The Northwest

passing the columbia river

On May 20th the fleet passed the mouth of the Columbia River the City of Astoria prepared.  Wednesday was declared a holiday and all of the business was suspended for the day.  Thousands of people went to the beach to see the Battleship Fleet.  Excursion steamers ferried views across the sand bar to get a closer look.  A mosquito fleet of boats set out to meet-up with the Fleet off Tillamook.  Further on the coast at Canby and North Head they had an excellent view from the higher ground.  Below is a diagram off the Columbia River.

As the battleship fleet moved up the coast from San Francisco to the Northwest, it moved closer towards the departure date for heading out into the Pacific.  Concerns and fears for the relations between Japan and America were common, particularly in the Japanese community.  In the May issue of the Pacific Monthly they were explored in two articles.  The first article, written by the Ambassador of Japan discussed the "unfortunate incidents" regarding immigration as a normal process of  two nations coming closer together and talked about commercial expansion in the Pacific that both nations could share in friendship.  The second article, "The Japanese and the Atlantic Fleet" portrayed the movement of the American Fleet to the west coast as part of our "inevitable march" to the Philippines, and a "coming of age" for America for activity in the Pacific including T. Takahashi, President of the Oriental Trading Company of Seattle and President of the Japanese Association of the Pacific Northwest, Member of the Seattle Chamber of Commerce and Coordinator for the Reception of the Officers and Crews of the Atlantic Fleet while in Seattle.


The Pacific monthly : a magazine of education and progress


"I have towards the people of this great republic at large - a sentiment of good will, of sincere friendship, and of genuine regard."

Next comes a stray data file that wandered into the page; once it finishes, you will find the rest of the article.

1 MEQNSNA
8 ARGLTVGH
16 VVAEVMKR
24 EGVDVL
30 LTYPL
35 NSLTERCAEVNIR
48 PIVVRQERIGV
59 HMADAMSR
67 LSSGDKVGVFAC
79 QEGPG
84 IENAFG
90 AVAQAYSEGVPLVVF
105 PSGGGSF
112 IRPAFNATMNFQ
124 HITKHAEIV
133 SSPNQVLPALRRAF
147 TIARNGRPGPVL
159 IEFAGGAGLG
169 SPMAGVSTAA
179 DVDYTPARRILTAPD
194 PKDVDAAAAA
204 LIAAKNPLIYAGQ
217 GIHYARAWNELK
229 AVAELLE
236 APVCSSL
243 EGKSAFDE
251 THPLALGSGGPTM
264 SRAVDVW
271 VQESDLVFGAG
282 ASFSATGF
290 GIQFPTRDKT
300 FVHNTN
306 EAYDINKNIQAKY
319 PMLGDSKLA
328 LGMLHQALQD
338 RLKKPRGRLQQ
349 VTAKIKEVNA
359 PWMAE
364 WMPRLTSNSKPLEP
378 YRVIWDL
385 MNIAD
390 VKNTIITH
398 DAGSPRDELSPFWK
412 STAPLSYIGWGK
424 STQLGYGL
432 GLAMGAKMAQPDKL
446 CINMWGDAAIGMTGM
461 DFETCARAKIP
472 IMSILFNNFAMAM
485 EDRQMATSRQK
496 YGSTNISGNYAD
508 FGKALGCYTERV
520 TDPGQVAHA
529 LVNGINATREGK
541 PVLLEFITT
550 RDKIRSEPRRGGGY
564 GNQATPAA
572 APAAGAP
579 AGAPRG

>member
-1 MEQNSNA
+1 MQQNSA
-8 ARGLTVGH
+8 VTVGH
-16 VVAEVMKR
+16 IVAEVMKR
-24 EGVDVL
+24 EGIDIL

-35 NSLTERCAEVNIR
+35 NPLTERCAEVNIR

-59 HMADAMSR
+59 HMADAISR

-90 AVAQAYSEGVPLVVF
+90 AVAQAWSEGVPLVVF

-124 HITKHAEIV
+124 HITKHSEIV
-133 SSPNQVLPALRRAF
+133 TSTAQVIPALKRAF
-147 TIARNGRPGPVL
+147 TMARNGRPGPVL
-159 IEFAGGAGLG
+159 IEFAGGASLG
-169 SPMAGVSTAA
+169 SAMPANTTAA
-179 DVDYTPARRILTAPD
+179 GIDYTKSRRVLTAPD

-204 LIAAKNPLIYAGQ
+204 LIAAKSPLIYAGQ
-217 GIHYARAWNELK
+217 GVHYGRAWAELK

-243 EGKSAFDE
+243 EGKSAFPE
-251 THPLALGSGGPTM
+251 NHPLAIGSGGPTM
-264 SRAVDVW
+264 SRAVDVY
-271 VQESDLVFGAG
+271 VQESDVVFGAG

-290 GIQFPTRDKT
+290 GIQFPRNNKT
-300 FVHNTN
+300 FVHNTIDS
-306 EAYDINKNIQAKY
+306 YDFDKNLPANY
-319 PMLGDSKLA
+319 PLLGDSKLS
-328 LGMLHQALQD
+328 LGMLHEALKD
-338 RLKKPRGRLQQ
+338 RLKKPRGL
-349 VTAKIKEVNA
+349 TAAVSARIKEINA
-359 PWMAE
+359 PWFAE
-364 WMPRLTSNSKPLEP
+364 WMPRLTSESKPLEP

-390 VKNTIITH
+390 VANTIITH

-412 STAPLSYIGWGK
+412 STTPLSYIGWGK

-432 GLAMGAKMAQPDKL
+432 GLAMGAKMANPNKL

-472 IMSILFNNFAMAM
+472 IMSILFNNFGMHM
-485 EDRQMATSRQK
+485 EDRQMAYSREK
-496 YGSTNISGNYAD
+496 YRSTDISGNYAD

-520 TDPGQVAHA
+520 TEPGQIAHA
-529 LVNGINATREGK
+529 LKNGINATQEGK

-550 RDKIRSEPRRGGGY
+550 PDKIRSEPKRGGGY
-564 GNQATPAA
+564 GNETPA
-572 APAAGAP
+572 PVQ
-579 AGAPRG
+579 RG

Kogoro Takamira, Imperial Japanese Ambassador

Let us pray that the man at the helm and the man of learning and board view on both sides of the Pacific exert all their wholesome influence in the effort of eradicating the unhappy feeling begotten of a sequence of unfortunate events which followed in the wake of the now historic school incident."





"Battleships" Columbia River  May 20, 08  (at left)  The Atlantic Fleet Passing the Columbia River, (Photographer Woodfield) Seaside, Oregon, July 1908 

On May 20th, 1908 the fleet passed the Columbia River heading north to Seattle.  This photograph taken by Frank W. Woodfield (1879-1955) an Oregon photographer based in Astoria.  The card was mailed from Portland, Oregon to Ilwaco, Washington with a receiving cancel of July 8th, 1908.



This is the second card I have found from Woodfield documenting the fleet passing Portland.  In for foreground is shows a small tour boat going out to see the fleet pass.  Woodfield was probably on a similar vessel when this photograph was taken.

This card was also mailed to Ilwaco, Washington.  Both address to different people from different people.  What are the odds?



This is a GREAT card!  The excursion boats of Battleship day as the fleet passed the Columbia River.  The Alliance is probably the ship seen in the foreground in the card above.

The SS Roanoke was built in Delaware and delivered to the Old Dominion Steamship Company in 1882.  Following the discovery of gold in Klondike, Yukon she was brought to the region in 1898 and was owned by the North Pacific Steamship Company.


SS Alliance, "The Friend of Coos Bay" sailed from Portland and was also owned by the North Pacific Steamship Company.  She was equipped with a wireless in 1908!

Steamer Tug Tatoosh was famous for the rescue of 49 lives in the mouth of the Columbia River in 1911.  Steam schooner Washington was all but lost until Capt. Charles T. "Buck" Bailey showed up on scene and fought overnight to successfully rescue the crew and ship from disaster.



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